On December 11, Senator Bob Corker (R-TN) amended his financial disclosure reports after he “failed to properly disclose millions of dollars in income from real estate, hedge funds and other investments since entering the Senate in 2007,” according to Brody Mullins in the Wall Street Journal.
The amendments were made after the Journal made inquiries about certain specifics on Corker’s disclosures. Corker called the omissions “filing errors.” From Roll Call today:
But for some government watchdog groups, this incident raises questions about what led to the discrepancies on Corker’s reports in the first place, and points to broader problems within the disclosure and congressional ethics process.
In 2007, Ken Boehm, chairman of the National Legal and Policy Center, co-wrote a letter to congressional leaders calling for changes to the financial disclosure process, including narrowing or eliminating the form’s value ranges.
“It’s important to know how much it was because that describes how big the possible offense was,” said Boehm, pointing to the broad ranges for both assets and incomes used in the current disclosure process.
Groups can call for new rules, Boehm said, but that won’t make a difference unless the Ethics Committee enforces them.
“If these ethics rules pertaining to financial disclosure reports are not enforced by the House and Senate Ethics Committees, respectively, then I still think you’re going to end up with a very weak record in terms of members of Congress who are inclined to break the rules,” Boehm said.
Omissions of required data from disclosure forms violate House and Senate rules, but what is often far more significant is the underlying activity that the omission may have been calculated to hide. The multimillion dollar scale of the Corker omissions is likely to invite scrutiny from journalists, watchdogs and political rivals.
In the case of Rep. Charles Rangel (D-NY), we found that the then-House Ways and Means Chairman was renting out his beach house in the Dominican Republic but not disclosing the income as required. This prompted more far-reaching questions about Rangel’s finances. In response, Rangel promised to amend his disclosure forms, which he did, and to release his tax returns, which he has never done.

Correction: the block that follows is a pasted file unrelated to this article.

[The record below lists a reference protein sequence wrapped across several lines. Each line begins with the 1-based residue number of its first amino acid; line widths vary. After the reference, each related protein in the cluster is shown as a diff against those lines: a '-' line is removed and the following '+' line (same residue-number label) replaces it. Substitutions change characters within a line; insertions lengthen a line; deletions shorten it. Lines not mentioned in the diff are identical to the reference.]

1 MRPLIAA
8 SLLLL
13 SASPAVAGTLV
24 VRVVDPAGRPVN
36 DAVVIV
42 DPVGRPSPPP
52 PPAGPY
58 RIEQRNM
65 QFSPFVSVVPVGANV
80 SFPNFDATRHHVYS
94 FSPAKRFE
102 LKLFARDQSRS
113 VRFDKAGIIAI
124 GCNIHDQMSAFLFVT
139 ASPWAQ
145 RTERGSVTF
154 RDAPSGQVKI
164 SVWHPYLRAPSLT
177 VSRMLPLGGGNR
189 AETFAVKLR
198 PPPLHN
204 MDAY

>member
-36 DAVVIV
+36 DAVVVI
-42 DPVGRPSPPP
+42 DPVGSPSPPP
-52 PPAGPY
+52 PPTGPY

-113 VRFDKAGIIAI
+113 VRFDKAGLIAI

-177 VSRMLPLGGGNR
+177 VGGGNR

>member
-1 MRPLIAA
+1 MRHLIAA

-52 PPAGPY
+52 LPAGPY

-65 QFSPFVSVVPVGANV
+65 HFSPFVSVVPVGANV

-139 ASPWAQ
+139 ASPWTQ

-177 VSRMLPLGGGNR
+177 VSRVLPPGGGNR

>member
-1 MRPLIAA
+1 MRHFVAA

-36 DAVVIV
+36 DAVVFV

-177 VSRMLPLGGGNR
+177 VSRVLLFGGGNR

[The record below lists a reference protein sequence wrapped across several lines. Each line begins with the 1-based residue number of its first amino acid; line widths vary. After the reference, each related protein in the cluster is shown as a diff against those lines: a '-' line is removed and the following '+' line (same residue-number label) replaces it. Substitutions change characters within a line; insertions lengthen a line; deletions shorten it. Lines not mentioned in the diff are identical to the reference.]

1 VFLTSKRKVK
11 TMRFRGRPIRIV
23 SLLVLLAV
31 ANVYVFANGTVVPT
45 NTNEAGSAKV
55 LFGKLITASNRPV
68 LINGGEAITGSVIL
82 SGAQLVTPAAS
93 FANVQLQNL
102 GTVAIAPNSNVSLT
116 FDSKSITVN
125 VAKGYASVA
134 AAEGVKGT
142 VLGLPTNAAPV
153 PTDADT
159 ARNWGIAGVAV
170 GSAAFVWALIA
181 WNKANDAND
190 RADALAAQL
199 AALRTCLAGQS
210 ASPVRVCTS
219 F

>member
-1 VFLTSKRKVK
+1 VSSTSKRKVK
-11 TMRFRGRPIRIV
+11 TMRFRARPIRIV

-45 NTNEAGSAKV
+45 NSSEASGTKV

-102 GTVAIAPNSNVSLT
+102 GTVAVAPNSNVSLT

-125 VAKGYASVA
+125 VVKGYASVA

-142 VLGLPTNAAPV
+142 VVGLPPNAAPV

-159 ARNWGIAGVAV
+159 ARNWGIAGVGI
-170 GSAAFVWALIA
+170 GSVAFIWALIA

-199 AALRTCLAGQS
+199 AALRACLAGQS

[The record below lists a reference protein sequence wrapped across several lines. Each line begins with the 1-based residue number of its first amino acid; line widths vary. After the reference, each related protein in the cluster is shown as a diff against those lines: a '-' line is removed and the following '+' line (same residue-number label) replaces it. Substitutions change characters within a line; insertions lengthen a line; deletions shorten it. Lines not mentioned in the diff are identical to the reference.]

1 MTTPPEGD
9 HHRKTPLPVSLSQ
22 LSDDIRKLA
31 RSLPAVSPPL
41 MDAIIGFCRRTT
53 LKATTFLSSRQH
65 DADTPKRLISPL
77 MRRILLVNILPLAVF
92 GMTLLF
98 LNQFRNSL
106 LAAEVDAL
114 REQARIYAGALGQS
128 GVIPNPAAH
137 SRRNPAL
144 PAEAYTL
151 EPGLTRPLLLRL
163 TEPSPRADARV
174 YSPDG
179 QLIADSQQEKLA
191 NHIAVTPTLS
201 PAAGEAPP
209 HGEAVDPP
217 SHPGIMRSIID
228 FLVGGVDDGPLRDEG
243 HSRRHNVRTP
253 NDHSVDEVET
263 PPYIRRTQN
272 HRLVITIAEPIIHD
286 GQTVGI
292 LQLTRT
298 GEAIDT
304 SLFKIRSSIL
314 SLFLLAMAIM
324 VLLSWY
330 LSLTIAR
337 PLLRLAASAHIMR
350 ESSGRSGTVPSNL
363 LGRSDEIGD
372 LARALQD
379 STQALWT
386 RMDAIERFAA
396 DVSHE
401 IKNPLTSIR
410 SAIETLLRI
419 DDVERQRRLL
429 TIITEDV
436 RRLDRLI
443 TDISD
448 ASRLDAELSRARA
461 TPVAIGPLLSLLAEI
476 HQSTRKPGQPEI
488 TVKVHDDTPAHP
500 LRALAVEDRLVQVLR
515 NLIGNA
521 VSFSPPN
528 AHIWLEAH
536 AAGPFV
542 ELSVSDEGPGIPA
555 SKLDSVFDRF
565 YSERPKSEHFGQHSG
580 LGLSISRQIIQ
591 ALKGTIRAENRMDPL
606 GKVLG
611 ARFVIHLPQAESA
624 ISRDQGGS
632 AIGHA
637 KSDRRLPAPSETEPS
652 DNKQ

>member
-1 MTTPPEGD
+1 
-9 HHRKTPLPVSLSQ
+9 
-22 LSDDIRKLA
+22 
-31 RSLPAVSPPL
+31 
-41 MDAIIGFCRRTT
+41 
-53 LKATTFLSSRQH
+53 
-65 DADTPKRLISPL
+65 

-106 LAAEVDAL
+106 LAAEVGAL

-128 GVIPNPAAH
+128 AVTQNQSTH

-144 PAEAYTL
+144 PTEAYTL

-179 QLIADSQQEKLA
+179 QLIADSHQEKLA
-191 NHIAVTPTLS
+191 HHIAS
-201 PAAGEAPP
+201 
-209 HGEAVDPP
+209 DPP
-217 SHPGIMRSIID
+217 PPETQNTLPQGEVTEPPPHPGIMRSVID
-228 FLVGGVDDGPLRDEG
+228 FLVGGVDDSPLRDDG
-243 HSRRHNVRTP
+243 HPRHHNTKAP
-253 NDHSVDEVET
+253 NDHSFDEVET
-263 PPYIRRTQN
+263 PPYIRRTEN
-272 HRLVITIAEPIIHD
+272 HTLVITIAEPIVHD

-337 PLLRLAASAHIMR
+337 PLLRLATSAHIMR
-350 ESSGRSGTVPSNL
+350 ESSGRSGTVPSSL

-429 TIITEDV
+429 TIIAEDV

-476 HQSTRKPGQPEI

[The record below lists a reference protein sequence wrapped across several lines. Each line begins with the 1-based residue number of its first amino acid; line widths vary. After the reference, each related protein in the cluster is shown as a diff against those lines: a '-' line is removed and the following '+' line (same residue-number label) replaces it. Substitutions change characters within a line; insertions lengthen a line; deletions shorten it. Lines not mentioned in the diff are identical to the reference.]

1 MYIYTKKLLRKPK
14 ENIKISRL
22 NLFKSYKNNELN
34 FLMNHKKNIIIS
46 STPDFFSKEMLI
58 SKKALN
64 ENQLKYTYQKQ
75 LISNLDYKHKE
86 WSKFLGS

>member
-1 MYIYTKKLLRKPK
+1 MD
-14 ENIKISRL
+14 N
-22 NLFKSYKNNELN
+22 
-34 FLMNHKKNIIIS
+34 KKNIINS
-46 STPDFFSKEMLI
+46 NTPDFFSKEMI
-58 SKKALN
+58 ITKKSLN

When Rangel finally amended his disclosures, they showed hundreds of thousands in previously unreported income and assets. He did not explain how he accumulated the funds. We asked the Justice Department to investigate the source of the money, but there is no evidence an in investigation ever took place.
The case of former Rep. Alan Mollohan (D-WV), which the Justice Department did investigate, is even more egregious. In February 2006, we filed a 500-page Complaint with the U.S. Attorney for the District of Columbia alleging that Mollohan failed to report millions in assets on his disclosure forms in order to conceal cozy financial relationships with recipients of earmarks he had arranged.
Mollohan, a member of the Appropriations Committee, earmarked as much as $500 million to nonprofit groups founded and controlled by business partners, campaign contributors and former staffers.
Our allegations were first made public in a front-page Wall Street Journal story by the late John Wilke, who was awarded the 2007 Everett McKinley Dirksen prize for distinguished coverage of Congress by the National Press Foundation.
In February 2010, the Justice Department announced that it had ended its four-year probe, just after Mollohan voted for Obamacare. (The announcement consisted of a two-sentence press release.)
Citizens for Responsibility and Ethics in Washington (CREW) eventually pried loose Justice Department documents connected to the investigation. They indicated that Mollohan should have been indicted. From CREW's report on the documents:
According to the interviews, Rep. Mollohan was very skilled at making strategic land deals from which he stood to benefit personally and at surreptitiously moving money around to hide its source.
Also from CREW:
Rep. Mollohan knew how to transfer government money from these organizations to his own pocket or his family foundation.